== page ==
Sunday, September 29, 2019
October is near. Time for Step 10 and the following koan.
Step 10: Continued to take personal inventory and when we were wrong promptly admitted it.
Koan: Both roots and branches must return to their origin, and so do respectful and insulting words. Shitou Xiiqian
Monday, September 16, 2019
Step 9: Made direct amends to such people wherever possible, except when to do so would injure them or others.
A bug on a branch
swept away down the river
still singing her song.
I can’t remember when I saved this poem from one of Brother Toby’s weekly haiku postings. I knew I wanted to use this as a koan many months ago. Then [great timing!] a little more than a week ago, he used it again, this time from Brother Toby’s Friday Reflection, August 30, 2019. *
“Jumping ahead a few years, we are in the age of my very favorite haiku poet Issa (1763-1928). When our beloved and deeply missed Sister Marti (1936-2016) was valiantly living with pancreatic cancer, she spent wonderful times writing haiku which were later collected in her little book FROM STARDUST TO STARDUST: HAIKU – A FINAL YEAR. She chose as a kind of introduction a poem of Issa which had been translated by our good friend Cliff Edwards at Virginia Commonwealth University, with a couple of minor changes.
A bug on a branch
swept down the river
still singing her song.
Marti’s experience and this haiku bring to mind many people who were in one way or another defeated in the big life story but who, thanks to a little violet, were able to keep singing their songs in the most desperate of situations. The psychologist Etty Hillesum (1914-1943) found a little blue flower outside the barbed wire before she was murdered at Auschwitz. The university student Sophie Scholl (1921-1943) focused on the wind in the trees before she was beheaded at Munich. Anne Frank (1929-1945) stole up to the attic of her hiding place to look out at a tree before she was taken away and died at Bergen-Belsen. These people were slaughtered by the fascist regime of the 20th century. Yet each, like our Sister Marti would not let death itself defeat them. Even in those dire circumstances they all kept singing their song. And each one of us can do the same thing if we look for that little violet and the present moment, the now-moment, out of which it grows.”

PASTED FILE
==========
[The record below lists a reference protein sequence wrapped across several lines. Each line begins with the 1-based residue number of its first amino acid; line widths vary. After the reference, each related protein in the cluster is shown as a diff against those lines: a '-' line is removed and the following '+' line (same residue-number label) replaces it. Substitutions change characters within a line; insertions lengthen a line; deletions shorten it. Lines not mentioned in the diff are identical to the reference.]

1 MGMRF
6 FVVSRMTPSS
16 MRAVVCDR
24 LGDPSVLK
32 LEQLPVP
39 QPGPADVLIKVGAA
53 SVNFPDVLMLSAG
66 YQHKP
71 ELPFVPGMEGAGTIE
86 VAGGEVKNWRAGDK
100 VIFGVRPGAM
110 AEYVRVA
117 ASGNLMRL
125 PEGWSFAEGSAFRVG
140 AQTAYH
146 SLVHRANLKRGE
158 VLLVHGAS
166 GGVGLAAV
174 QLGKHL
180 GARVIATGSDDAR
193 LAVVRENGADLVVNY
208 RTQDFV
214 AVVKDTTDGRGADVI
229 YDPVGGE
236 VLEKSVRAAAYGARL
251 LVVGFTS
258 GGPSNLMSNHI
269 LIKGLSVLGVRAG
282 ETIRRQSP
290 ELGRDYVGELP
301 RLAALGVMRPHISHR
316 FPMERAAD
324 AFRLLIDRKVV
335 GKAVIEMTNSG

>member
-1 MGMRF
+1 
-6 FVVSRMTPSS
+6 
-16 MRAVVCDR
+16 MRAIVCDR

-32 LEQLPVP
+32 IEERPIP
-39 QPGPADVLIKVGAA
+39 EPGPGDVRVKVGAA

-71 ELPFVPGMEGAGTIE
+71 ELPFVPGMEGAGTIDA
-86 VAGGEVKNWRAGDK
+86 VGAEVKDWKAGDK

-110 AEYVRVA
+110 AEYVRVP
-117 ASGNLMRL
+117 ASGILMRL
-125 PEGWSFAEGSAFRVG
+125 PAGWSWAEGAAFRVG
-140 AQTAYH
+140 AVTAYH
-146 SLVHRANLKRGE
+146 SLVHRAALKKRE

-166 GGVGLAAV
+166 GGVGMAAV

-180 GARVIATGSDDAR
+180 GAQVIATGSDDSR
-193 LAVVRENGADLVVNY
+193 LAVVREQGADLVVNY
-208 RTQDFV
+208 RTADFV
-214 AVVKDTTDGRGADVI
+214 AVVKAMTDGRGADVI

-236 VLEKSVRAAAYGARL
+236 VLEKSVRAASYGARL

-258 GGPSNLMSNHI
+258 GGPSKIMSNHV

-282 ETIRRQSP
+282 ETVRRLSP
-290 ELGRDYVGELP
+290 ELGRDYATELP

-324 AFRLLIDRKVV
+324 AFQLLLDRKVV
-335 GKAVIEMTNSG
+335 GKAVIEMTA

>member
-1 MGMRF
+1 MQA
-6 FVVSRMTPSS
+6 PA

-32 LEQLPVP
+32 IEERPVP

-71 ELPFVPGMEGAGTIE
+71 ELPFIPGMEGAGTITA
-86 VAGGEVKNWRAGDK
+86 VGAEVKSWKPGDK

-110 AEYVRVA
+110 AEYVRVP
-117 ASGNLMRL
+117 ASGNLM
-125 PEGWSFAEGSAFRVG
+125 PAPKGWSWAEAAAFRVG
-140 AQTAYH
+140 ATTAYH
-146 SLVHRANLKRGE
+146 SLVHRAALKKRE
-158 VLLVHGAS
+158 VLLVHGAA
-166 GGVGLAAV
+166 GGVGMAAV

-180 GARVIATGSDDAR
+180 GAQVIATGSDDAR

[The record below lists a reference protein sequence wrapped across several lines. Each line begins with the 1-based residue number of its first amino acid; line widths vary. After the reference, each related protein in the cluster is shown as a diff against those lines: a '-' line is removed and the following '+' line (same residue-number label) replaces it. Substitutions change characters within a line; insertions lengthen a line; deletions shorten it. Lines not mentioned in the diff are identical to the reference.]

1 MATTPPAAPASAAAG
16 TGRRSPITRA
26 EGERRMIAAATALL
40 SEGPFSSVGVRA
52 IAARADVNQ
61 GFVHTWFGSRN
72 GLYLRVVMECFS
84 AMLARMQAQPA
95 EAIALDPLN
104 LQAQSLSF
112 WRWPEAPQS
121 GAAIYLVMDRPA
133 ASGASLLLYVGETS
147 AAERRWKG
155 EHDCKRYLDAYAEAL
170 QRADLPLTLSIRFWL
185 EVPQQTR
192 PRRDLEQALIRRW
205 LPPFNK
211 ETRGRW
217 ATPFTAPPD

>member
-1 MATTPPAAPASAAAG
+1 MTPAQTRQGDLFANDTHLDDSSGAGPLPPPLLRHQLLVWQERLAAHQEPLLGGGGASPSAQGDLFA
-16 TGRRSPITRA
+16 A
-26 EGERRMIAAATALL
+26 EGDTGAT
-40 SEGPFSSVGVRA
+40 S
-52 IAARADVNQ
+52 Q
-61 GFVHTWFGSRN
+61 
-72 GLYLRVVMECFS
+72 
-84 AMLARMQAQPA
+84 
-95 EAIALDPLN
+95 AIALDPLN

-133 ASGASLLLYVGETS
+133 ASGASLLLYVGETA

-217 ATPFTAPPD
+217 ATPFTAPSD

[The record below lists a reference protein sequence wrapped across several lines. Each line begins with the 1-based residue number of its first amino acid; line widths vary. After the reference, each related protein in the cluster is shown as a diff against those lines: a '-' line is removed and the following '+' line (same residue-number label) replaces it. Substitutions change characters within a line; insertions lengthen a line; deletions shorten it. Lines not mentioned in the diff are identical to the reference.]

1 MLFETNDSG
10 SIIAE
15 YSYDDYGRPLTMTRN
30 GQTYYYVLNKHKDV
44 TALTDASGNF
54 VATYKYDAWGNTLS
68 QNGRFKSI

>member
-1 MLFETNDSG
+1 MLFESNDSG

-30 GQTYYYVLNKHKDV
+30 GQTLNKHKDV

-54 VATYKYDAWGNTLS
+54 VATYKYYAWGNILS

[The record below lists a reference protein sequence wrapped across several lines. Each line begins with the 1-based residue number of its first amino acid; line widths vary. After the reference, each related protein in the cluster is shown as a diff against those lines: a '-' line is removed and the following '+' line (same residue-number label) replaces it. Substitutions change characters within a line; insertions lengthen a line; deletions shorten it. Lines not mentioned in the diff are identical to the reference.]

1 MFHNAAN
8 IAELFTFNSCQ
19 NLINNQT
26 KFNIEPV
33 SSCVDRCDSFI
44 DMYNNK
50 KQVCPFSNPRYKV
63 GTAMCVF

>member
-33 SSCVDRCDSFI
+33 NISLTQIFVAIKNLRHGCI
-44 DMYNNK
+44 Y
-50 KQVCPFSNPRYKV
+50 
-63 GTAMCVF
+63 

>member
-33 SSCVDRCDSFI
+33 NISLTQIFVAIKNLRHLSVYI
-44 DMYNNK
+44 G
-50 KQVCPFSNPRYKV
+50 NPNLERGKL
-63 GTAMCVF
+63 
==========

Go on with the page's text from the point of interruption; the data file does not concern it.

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Yes, I told my sponsor that I was willing to go to any length because I wanted this thing called sobriety. But Step 9 can feel like one is being swept away. I know what needs to be done; but it’s scary not knowing how it will all turn out. What will I do when there’s no turning back? I do know that prayer beforehand will help.
As the Big Book says, these conversations we have with those we have hurt don’t always go smoothly. Still, we go through with it knowing we have the backing of our sponsor, the fellowship of AA and our Higher Power – this is the branch we are clinging to.
When I find myself face-to-face with this other person, I become that little bug being swept down the river. How fast is the current? How wide is the river?
“If we are painstaking about this phase of our development, we will be amazed before we are half way through. We are going to know a new freedom and a new happiness.” Big Book Page 83
We are singing our song!
This evening, not only were we a zendo of two sitting with the same poem, we were singing different songs.
Initially, Dale was simply not connecting these Steps to the haiku. So he paused, did some reading and thought about the people he had harmed (Step 8) and the phrase, “…except when to do so would injure them or others” (Step 9). This brought to mind the Eightfold Path and doing no harm. Then he wondered about this poem and what it says about Issa. “He seems to revere all life, “Dale said, “Even bugs. He doesn’t try to save the bug either and allows life to unfold. This is our version of right action – this is the program working you.”
Returning to the Steps he thought about being respectful of others by not harming people in the first place so we won’t have to do Steps 8 and 9. “After some time in the program, I don’t want to have to make amends."
Koans and haiku used as koans have a power to transform our lives. No matter what the circumstances we can find peace of mind, and even joy. We’re all floating down a river; where it will take us we don’t know; in this moment supported by a branch it’s time to sing our songs.
Thank you Brother Toby for your inspiration.
* "Starcross Monastic Community is a small, independent, autonomous, and ecumenical community of lay-people living peaceful lives in the contemplative tradition and offering encouragement and affirmation to gentle folks on all spiritual paths."
Starcross Community: http://www.starcross.org/